13 May 2010

In a conversation yesterday

a friend shared with me how much he hated going to voters meetings.  I think the typical attendance at the meetings attests to the fact that my friend is not alone in his feelings.  And yet I urged my friend to go and I'd urge all blog readers to go.  To go to the painful and sometimes long meetings.  It is one very tangible way that you can love your pastor.  Sometimes those meetings become the places where the folks with (what I'll call) the gift of negativity congregate in disproportionate numbers.  It's viewed as their place to kvetch.  And some REALLY excel at it.  And way too often it goes beyond kvetching.  How important, then, is the presence of persons who are there without "an agenda."  Just there because they love their Lord, appreciate the work their pastor does, and want to further their congregation's mission in the community and the world.  Those are the voices that are absent in too many parishes at these meetings.  So, please, no matter how much you despise the tedium of them, go.  Go, be a voice of calm and reason and encouragement to the pastor and other workers in your parish.  Your pastor will thank you.

7 comments:

Rev. Jim Roemke said...

Very important indeed!

Rev. Thomas C. Messer said...

A hearty Amen to that, Pr. Weedon!

Sue said...

Thanks for saying that. I never thought of that before. I will stopping avoiding them!

Rev. Jason P. Peterson said...

The people in Burt, IA certainly show how much they love their pastors by the way they hold voters meetings. Meetings are held quarterly after Sunday service, attended by around 70-80 people, and generally last 10-15 minutes.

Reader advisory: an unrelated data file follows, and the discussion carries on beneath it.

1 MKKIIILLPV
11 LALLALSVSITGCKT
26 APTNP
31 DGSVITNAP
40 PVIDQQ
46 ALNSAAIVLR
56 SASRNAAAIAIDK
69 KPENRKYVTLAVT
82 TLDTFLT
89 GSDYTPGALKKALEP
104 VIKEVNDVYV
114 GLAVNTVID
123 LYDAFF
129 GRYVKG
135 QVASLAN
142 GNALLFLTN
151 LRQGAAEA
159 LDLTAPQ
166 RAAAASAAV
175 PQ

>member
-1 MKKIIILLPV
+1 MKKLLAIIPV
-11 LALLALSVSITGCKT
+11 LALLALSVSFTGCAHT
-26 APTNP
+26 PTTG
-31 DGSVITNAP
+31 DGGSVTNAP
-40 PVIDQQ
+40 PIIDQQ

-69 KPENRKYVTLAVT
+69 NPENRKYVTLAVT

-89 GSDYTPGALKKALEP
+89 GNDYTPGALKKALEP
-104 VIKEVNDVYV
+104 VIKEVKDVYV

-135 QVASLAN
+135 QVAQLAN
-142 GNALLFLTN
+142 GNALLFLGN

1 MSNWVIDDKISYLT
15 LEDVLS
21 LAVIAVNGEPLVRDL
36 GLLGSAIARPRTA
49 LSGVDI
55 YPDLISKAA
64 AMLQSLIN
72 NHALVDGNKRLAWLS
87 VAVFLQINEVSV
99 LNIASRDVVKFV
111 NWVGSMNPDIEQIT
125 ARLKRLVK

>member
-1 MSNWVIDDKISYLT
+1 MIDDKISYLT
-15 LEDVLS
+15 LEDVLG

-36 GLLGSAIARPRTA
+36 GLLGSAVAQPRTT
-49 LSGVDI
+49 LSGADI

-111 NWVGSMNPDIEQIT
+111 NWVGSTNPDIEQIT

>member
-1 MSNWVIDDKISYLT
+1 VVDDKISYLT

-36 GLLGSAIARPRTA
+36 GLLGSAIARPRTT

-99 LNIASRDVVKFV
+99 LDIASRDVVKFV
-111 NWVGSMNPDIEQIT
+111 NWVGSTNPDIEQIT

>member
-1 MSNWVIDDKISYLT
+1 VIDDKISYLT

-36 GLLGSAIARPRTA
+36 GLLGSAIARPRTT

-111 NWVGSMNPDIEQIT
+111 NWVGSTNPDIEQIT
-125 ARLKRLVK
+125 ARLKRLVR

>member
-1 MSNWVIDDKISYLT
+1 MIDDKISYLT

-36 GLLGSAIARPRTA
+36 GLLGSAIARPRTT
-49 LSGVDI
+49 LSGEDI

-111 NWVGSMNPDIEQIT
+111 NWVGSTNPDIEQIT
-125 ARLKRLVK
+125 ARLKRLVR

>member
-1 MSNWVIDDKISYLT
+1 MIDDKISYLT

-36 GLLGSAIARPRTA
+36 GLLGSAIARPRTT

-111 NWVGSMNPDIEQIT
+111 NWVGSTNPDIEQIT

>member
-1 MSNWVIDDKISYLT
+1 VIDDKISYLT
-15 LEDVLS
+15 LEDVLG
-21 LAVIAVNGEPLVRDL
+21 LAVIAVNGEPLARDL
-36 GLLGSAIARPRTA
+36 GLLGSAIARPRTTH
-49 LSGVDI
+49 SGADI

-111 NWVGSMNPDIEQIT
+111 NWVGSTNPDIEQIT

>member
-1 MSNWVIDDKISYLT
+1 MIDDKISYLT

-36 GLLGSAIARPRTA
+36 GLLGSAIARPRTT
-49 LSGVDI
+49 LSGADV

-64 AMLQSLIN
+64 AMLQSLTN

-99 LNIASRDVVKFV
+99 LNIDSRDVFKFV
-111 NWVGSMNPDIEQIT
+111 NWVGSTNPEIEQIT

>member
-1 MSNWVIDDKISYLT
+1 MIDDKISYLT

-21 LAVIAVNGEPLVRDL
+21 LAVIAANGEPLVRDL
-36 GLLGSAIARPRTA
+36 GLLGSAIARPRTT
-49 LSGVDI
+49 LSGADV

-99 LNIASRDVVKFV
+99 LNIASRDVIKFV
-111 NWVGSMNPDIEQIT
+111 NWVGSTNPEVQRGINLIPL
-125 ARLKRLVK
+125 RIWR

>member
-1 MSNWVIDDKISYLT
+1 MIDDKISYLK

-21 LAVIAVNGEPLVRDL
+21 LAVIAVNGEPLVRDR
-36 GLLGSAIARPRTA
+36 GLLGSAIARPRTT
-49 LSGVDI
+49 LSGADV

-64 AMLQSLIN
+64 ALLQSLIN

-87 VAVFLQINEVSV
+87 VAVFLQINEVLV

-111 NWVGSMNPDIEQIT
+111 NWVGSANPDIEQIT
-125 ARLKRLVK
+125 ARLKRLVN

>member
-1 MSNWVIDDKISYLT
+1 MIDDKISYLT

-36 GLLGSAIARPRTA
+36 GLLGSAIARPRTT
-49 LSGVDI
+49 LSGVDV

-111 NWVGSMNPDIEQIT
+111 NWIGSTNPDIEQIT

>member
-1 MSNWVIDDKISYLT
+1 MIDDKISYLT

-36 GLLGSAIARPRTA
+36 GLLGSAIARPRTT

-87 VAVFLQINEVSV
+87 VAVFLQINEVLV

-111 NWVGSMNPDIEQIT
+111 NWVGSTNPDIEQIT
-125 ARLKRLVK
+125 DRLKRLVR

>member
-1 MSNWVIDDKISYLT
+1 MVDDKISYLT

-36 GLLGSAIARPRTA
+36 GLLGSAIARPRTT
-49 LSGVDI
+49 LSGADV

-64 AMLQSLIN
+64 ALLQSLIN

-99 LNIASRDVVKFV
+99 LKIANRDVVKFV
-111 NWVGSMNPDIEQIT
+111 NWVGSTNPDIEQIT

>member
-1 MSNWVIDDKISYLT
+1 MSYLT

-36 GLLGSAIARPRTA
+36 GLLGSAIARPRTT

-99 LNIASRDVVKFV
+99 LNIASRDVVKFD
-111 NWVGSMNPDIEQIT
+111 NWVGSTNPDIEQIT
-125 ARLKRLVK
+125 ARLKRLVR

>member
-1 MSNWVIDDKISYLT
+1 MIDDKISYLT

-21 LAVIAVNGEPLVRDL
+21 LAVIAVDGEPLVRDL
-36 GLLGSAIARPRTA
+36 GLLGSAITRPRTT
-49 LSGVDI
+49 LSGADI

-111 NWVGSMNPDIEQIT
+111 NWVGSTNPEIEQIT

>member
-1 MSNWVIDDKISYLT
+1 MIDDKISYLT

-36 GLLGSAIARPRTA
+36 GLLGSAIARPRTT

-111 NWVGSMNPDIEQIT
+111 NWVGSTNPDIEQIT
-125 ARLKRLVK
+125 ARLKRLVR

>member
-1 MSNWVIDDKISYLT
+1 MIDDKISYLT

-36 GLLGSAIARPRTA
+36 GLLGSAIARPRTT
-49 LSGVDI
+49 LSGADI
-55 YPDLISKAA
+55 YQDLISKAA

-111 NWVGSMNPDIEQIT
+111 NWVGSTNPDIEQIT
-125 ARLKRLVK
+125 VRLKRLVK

The longest voters meeting I have experienced in four years as pastor was around 20 minutes, and that was the day we voted to change hymnals to the LSB.

Mike Bryant said...

Is it okay if I agree to go, but don't pretend to not hate them?

Elephantschild said...

Both my husband and I and my parents (at their own church) have had occasion to pull a "smack down" (ok, not really, but figuratively) at a congregational meeting that was heading towards pastor-bashing. We were happy to do it, esp. in the case of the "Now that pastor's not serving as school principal, he's got his week free" comment. Ummm... no.

I so very much wish that child care could be organized for such meetings. There have been many meetings we have skipped because keeping a small child who's already sat thru a worship service with us in the meeting would have been quite difficult.

Anonymous said...

People who need child care should get together and take turns "caring", unless they want to, and can, hire a couple of teenagers to cover for them.

If we have a major voters' meeting it is after the late service and preceded by a lunch served by the high school youth for a free will offering to support their program.

Helen